Replying to Comments

cedar box openBirdie, your duck encounter reminds me of being out walking with a border collie after a weekend reiki course. The dog caught a sora in the swampy ditch next to the road and brought it to me. It was still; she’d been carrying it gently but its eyes were closed and I was afraid it was dead or at least in shock, if not wounded. I laid it on the ground and passed my hands over it, willing it healed. When I looked away for a moment, darned if that little bird didn’t fly off! I thought Wow, this reiki stuff really works! It was some time later that I read in my bird book that soras will play dead if they’re caught.

When I was up at Shelly’s this summer a couple of her other girlfriends were there too, and one told a story about the duck farm she works on. She takes small squatting steps to collect the eggs from the ground and a flock of ducks follows her, quacking softly. If she turns her head to look at them, they all stop and stand motionless and quiet, as if to say, “Who, us? We’re not even here.”

Lorna, I can walk out to my frozen solid vehicle at night when it’s 30-below and if I’m wearing ski pants as well as my parka, I can sit there without shivering while the motor warms up. Now that’s saying something, in Saskatchewan! Ski pants are the one item of outerwear responsible for letting me love winter instead of hate it. They may not be fashionable, they may mean taking an extra 10 seconds to dress to go outside, they may mean that when I’m inside a store I find myself too warm … but my parka never goes anywhere without them and it never will.

Beth, we have been lucky in so many ways with Emil. We lived in Alberta when he was diagnosed with cerebral palsy at 18 months, and immediately entered a system that guided us through occupational therapy, respite care, surgery, and other situations. When we moved to Saskatchewan, the special needs teacher organized part-time attendance at the sheltered workshop in town as part of his regular school days. He progressed into a full-time job there after graduation, and into supported housing. It’s been a godsend to have this facility right in town. Not every family is so fortunate; many of the clients come from places quite a distance away.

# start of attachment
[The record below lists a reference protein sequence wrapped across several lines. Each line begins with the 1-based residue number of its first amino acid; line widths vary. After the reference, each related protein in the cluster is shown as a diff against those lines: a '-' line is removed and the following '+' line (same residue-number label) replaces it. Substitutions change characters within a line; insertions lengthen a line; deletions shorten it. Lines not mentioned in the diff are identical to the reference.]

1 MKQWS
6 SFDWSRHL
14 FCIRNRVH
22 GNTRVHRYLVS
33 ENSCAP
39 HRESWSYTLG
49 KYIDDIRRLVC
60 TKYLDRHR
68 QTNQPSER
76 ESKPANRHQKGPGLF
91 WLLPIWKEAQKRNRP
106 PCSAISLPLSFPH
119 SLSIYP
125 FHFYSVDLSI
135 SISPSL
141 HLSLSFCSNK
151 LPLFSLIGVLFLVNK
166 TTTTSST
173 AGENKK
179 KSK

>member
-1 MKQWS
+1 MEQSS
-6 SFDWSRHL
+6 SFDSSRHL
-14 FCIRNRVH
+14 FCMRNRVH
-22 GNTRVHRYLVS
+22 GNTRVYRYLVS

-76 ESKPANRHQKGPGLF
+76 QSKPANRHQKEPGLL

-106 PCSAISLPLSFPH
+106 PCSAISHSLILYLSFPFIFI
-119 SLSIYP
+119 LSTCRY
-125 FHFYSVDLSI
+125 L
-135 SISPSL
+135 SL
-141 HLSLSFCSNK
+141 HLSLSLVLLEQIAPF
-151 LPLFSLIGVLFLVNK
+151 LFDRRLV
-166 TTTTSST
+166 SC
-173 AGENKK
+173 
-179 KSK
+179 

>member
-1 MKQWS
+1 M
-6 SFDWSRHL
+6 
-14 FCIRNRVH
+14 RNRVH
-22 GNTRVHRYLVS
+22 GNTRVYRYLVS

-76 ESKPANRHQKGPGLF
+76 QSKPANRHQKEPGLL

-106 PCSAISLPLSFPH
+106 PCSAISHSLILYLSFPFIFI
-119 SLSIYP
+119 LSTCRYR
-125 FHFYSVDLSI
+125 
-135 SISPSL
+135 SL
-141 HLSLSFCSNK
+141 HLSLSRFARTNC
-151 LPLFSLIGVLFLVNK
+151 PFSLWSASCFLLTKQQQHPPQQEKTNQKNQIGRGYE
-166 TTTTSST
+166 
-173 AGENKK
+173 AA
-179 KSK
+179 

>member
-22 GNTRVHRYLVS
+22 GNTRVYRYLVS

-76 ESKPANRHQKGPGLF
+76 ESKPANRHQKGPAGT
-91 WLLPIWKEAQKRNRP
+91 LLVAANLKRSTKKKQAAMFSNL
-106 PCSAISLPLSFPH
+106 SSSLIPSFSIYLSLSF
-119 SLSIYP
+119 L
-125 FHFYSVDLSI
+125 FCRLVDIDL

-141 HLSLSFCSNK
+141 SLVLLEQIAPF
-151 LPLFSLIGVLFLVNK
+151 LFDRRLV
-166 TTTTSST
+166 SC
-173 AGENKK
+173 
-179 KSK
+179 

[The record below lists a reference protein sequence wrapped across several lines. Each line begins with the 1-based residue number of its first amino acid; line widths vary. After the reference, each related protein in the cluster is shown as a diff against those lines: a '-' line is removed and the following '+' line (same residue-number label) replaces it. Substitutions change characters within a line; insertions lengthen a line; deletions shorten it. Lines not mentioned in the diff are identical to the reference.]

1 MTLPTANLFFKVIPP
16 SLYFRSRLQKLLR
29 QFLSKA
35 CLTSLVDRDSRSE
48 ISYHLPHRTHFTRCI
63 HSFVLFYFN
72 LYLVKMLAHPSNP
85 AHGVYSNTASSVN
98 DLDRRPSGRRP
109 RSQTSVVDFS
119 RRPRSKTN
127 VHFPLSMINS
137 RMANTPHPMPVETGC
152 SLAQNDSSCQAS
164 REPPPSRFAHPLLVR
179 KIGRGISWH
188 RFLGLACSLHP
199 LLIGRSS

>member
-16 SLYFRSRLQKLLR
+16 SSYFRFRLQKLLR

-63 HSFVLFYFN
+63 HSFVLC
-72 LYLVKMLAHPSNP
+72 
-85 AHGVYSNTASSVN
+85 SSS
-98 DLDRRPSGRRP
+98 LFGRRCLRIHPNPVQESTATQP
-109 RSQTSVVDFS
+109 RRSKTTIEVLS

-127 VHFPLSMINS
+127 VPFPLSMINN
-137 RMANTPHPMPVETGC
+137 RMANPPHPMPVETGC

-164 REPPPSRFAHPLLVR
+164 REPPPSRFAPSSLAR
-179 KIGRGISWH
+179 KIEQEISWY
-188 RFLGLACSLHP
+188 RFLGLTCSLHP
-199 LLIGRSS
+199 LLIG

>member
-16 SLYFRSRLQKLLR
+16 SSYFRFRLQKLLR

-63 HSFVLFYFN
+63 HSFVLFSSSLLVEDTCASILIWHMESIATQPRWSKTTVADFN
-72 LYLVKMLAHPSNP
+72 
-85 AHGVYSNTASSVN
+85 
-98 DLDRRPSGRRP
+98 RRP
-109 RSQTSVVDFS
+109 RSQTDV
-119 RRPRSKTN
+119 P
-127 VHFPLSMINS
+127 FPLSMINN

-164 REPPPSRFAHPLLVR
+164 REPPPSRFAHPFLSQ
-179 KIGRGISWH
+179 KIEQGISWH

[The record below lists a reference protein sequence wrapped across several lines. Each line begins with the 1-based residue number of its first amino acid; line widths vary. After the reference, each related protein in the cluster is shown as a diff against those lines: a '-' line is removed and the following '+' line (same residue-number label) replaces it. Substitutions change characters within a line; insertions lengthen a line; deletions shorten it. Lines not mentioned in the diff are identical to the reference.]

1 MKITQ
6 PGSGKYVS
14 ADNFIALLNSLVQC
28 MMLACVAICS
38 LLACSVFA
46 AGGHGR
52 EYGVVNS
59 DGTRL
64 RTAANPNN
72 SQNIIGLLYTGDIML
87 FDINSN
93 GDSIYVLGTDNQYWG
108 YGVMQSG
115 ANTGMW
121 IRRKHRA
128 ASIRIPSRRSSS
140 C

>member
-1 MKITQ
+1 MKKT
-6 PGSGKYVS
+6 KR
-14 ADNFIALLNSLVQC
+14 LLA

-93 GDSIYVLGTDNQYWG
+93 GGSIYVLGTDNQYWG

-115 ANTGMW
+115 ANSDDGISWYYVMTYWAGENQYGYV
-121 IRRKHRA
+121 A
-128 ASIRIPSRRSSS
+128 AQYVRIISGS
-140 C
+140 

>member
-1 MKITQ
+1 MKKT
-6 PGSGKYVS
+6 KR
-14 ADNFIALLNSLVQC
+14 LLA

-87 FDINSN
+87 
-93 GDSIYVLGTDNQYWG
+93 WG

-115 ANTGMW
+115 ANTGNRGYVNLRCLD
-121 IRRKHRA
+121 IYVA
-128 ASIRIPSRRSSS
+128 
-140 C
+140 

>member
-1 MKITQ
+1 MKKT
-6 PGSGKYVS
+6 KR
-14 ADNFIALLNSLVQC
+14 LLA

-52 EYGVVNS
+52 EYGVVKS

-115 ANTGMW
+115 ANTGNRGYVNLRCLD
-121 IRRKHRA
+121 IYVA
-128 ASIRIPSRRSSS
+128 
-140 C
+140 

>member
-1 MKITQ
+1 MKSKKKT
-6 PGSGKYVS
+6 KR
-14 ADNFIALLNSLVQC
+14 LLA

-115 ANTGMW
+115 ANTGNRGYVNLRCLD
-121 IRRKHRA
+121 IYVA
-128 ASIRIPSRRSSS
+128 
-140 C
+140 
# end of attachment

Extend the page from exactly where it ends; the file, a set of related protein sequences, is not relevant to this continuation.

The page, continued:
With the expert assistance, it was a virtually seamless transition from Emil at home to Emil independent of us. If all goes well, he will have this excellent support for the rest of his life. I hope your friend soon finds a good situation for her daughter. Until she does, it’s a huge worry for her family.

Occasionally I remind Emil that if ever he’s not treated right, he can tell me and we’ll make other arrangements. His immediate response is “No! I like it there!” I tease him that he can always move back in with me and he says “You can’t make me!”

cedar box


3 thoughts on “Replying to Comments

  1. Reading this reminds me to be grateful to live in Canada. My daughter was diagnosed with Neurofibromatosis and the only thing I have ever paid for was parking at the hospital. She had physiotherapy, speech and hearing, preschool and genetic testing paid for. That’s just a few things that I know will always be a safety net for her. I continue to hold space for anyone on the planet that does not have access to free healthcare.

    Liked by 1 person

  2. You have to be very satisfied with Emil’s situation now, since he feels safe,at home and loved there. Everyone should feel that way.Love to him and you.

    Liked by 1 person

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